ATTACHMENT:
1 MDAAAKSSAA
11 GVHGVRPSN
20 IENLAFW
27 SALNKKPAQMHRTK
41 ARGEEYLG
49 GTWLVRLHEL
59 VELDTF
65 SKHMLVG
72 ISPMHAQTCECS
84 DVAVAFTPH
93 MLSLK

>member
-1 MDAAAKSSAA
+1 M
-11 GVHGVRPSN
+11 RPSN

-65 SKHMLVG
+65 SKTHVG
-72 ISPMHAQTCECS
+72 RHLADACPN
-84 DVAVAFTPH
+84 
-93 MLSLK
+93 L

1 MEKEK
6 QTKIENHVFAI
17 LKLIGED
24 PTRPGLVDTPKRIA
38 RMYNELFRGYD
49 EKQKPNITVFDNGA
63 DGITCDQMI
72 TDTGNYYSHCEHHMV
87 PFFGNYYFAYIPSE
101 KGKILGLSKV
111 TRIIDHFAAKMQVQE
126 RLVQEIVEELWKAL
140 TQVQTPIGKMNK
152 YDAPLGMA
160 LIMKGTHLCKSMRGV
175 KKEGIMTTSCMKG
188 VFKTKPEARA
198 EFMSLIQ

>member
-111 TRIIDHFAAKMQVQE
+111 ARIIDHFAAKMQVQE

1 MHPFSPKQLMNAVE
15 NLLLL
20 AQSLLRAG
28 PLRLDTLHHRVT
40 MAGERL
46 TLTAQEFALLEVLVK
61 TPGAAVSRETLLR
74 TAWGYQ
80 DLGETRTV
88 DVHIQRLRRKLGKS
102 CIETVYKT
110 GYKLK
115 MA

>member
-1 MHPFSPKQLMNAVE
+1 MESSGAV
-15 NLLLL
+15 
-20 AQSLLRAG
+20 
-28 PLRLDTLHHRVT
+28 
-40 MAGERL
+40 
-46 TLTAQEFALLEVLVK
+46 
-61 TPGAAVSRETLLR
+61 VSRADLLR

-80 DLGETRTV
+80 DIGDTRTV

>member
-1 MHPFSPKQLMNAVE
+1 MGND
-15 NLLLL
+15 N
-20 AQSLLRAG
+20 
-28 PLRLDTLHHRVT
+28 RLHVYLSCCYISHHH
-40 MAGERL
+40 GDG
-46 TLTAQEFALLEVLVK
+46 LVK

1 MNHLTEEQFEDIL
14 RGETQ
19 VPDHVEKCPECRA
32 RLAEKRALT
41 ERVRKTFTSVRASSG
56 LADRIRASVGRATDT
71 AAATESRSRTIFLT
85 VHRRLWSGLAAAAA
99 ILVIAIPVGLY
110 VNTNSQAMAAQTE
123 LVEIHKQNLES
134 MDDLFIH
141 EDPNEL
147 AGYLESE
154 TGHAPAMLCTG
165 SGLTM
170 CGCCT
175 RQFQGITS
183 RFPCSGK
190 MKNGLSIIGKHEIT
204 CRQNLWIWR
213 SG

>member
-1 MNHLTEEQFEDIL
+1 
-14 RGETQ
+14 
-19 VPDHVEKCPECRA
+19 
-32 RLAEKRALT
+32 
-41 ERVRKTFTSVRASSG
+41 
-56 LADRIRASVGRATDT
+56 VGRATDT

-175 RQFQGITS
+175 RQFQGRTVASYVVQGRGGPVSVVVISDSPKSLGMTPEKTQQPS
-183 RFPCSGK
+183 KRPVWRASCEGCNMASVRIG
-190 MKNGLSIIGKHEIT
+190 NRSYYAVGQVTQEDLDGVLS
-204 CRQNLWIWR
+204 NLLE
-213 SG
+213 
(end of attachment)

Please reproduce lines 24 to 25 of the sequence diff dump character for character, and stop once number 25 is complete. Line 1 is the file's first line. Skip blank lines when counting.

+93 L

1 MEKEK